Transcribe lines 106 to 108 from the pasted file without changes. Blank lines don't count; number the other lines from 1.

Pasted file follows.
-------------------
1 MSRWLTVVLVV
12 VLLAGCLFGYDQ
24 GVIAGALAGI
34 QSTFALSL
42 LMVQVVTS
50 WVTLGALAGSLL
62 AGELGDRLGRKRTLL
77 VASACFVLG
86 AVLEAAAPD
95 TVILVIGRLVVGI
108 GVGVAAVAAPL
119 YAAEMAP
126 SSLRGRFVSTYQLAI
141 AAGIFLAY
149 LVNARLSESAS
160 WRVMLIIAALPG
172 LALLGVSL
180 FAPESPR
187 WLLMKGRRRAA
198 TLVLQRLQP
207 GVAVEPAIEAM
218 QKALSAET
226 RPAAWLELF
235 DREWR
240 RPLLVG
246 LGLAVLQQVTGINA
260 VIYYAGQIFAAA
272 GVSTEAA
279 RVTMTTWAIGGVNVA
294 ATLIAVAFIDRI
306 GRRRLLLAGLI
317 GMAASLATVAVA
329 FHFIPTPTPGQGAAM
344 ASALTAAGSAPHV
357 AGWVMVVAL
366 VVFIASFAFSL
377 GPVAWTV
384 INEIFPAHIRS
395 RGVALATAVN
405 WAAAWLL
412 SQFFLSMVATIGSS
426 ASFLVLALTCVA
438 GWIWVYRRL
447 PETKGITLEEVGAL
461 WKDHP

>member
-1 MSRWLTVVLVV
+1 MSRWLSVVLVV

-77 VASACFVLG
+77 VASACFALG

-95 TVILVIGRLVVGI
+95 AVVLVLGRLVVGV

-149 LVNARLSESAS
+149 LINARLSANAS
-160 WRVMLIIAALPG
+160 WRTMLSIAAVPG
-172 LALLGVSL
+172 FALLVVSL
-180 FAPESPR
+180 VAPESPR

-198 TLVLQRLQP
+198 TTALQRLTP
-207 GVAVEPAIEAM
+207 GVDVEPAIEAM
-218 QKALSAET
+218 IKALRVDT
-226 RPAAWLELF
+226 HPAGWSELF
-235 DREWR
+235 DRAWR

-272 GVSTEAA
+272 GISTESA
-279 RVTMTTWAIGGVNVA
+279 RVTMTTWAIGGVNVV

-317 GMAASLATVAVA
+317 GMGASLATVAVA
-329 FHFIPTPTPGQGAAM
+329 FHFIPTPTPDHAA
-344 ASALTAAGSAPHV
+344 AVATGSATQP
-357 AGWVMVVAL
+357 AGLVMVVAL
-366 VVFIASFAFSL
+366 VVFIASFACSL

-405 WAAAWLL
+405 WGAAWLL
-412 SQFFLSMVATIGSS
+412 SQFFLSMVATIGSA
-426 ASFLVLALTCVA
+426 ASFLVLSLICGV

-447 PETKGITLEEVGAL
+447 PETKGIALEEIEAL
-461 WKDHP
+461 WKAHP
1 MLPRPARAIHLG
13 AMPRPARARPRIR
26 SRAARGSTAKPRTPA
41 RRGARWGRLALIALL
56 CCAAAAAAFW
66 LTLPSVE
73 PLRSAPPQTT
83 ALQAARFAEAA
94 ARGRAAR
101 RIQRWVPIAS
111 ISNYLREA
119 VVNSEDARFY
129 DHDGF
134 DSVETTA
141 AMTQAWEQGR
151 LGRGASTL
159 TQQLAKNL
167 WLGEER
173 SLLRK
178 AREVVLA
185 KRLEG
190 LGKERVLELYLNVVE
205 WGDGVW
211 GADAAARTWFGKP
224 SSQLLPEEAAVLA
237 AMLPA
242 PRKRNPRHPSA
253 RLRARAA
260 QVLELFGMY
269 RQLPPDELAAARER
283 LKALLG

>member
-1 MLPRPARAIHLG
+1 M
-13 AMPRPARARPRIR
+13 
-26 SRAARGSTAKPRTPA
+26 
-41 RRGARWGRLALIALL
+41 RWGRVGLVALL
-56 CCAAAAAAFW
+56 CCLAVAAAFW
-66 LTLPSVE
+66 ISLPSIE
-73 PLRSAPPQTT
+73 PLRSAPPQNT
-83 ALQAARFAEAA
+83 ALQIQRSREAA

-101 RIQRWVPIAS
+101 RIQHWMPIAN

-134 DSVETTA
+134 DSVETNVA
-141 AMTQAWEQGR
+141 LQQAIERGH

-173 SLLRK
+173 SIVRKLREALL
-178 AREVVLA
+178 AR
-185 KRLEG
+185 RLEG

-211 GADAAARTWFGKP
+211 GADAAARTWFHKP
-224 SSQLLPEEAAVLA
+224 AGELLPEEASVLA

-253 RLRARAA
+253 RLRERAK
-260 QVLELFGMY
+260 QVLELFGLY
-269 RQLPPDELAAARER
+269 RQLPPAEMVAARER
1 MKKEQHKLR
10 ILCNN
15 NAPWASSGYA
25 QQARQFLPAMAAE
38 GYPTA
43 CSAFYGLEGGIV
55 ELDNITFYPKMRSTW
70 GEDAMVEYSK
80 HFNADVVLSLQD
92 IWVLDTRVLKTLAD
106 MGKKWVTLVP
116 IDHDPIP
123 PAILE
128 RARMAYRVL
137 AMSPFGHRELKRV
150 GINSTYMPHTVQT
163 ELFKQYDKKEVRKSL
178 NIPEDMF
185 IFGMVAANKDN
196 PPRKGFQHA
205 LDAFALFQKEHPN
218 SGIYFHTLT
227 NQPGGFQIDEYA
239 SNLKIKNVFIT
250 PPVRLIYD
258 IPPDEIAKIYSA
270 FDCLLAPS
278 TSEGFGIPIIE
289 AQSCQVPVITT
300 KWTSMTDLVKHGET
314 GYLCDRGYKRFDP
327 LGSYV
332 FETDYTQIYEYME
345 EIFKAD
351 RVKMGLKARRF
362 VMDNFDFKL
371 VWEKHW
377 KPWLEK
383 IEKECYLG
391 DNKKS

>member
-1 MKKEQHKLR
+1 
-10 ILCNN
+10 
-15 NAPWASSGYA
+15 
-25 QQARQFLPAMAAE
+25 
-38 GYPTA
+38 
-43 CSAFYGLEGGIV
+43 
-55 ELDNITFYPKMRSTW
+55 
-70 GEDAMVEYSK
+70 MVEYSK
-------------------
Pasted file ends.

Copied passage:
119 VVNSEDARFY
129 DHDGF
134 DSVETTA